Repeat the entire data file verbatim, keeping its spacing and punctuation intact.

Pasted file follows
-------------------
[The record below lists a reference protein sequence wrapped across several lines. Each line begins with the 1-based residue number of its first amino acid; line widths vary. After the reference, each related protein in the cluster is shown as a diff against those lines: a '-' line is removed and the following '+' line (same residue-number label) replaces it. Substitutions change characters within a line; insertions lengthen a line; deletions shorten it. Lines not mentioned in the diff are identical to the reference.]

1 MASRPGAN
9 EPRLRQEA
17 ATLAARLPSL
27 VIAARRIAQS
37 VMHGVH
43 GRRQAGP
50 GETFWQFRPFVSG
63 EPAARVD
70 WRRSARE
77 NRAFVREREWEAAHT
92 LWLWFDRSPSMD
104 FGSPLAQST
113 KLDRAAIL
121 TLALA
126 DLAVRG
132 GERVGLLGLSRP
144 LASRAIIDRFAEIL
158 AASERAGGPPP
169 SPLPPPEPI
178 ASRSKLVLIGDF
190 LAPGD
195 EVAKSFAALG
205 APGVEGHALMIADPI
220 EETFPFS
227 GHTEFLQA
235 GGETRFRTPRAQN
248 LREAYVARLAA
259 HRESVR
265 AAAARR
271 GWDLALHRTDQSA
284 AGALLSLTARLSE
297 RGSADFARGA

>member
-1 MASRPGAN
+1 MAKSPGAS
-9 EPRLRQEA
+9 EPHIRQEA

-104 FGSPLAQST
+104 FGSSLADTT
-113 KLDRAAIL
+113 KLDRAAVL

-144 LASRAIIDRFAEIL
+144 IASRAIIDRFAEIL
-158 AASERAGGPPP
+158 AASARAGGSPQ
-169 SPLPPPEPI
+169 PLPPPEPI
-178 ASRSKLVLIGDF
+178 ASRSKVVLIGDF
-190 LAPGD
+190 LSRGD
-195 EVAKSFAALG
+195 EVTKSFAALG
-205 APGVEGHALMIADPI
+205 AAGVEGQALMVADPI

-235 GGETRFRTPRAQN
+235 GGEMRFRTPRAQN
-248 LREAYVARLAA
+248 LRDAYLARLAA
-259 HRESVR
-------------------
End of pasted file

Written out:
[The record below lists a reference protein sequence wrapped across several lines. Each line begins with the 1-based residue number of its first amino acid; line widths vary. After the reference, each related protein in the cluster is shown as a diff against those lines: a '-' line is removed and the following '+' line (same residue-number label) replaces it. Substitutions change characters within a line; insertions lengthen a line; deletions shorten it. Lines not mentioned in the diff are identical to the reference.]

1 MASRPGAN
9 EPRLRQEA
17 ATLAARLPSL
27 VIAARRIAQS
37 VMHGVH
43 GRRQAGP
50 GETFWQFRPFVSG
63 EPAARVD
70 WRRSARE
77 NRAFVREREWEAAHT
92 LWLWFDRSPSMD
104 FGSPLAQST
113 KLDRAAIL
121 TLALA
126 DLAVRG
132 GERVGLLGLSRP
144 LASRAIIDRFAEIL
158 AASERAGGPPP
169 SPLPPPEPI
178 ASRSKLVLIGDF
190 LAPGD
195 EVAKSFAALG
205 APGVEGHALMIADPI
220 EETFPFS
227 GHTEFLQA
235 GGETRFRTPRAQN
248 LREAYVARLAA
259 HRESVR
265 AAAARR
271 GWDLALHRTDQSA
284 AGALLSLTARLSE
297 RGSADFARGA

>member
-1 MASRPGAN
+1 MAKSPGAS
-9 EPRLRQEA
+9 EPHIRQEA

-104 FGSPLAQST
+104 FGSSLADTT
-113 KLDRAAIL
+113 KLDRAAVL

-144 LASRAIIDRFAEIL
+144 IASRAIIDRFAEIL
-158 AASERAGGPPP
+158 AASARAGGSPQ
-169 SPLPPPEPI
+169 PLPPPEPI
-178 ASRSKLVLIGDF
+178 ASRSKVVLIGDF
-190 LAPGD
+190 LSRGD
-195 EVAKSFAALG
+195 EVTKSFAALG
-205 APGVEGHALMIADPI
+205 AAGVEGQALMVADPI

-235 GGETRFRTPRAQN
+235 GGEMRFRTPRAQN
-248 LREAYVARLAA
+248 LRDAYLARLAA
-259 HRESVR